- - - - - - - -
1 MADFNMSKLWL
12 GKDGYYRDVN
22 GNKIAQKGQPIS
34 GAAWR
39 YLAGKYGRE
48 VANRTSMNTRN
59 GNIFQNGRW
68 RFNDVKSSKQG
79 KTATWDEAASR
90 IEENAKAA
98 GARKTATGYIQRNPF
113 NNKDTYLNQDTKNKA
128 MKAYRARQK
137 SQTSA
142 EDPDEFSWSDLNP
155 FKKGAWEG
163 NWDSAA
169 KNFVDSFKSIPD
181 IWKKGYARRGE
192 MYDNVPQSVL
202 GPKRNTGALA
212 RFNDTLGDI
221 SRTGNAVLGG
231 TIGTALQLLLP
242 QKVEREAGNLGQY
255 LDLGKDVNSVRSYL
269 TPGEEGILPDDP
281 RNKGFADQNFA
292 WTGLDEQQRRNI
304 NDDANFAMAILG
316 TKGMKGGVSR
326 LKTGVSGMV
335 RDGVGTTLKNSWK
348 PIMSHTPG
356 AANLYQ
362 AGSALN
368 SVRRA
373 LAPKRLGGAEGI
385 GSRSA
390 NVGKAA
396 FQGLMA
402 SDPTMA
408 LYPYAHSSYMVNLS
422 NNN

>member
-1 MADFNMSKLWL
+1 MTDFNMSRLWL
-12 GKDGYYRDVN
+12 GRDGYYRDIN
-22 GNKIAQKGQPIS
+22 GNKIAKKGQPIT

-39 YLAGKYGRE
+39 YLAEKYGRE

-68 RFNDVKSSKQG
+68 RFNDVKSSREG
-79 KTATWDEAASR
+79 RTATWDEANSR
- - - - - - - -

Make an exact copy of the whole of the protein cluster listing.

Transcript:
1 MADFNMSKLWL
12 GKDGYYRDVN
22 GNKIAQKGQPIS
34 GAAWR
39 YLAGKYGRE
48 VANRTSMNTRN
59 GNIFQNGRW
68 RFNDVKSSKQG
79 KTATWDEAASR
90 IEENAKAA
98 GARKTATGYIQRNPF
113 NNKDTYLNQDTKNKA
128 MKAYRARQK
137 SQTSA
142 EDPDEFSWSDLNP
155 FKKGAWEG
163 NWDSAA
169 KNFVDSFKSIPD
181 IWKKGYARRGE
192 MYDNVPQSVL
202 GPKRNTGALA
212 RFNDTLGDI
221 SRTGNAVLGG
231 TIGTALQLLLP
242 QKVEREAGNLGQY
255 LDLGKDVNSVRSYL
269 TPGEEGILPDDP
281 RNKGFADQNFA
292 WTGLDEQQRRNI
304 NDDANFAMAILG
316 TKGMKGGVSR
326 LKTGVSGMV
335 RDGVGTTLKNSWK
348 PIMSHTPG
356 AANLYQ
362 AGSALN
368 SVRRA
373 LAPKRLGGAEGI
385 GSRSA
390 NVGKAA
396 FQGLMA
402 SDPTMA
408 LYPYAHSSYMVNLS
422 NNN

>member
-1 MADFNMSKLWL
+1 MTDFNMSRLWL
-12 GKDGYYRDVN
+12 GRDGYYRDIN
-22 GNKIAQKGQPIS
+22 GNKIAKKGQPIT

-39 YLAGKYGRE
+39 YLAEKYGRE

-68 RFNDVKSSKQG
+68 RFNDVKSSREG
-79 KTATWDEAASR
+79 RTATWDEANSR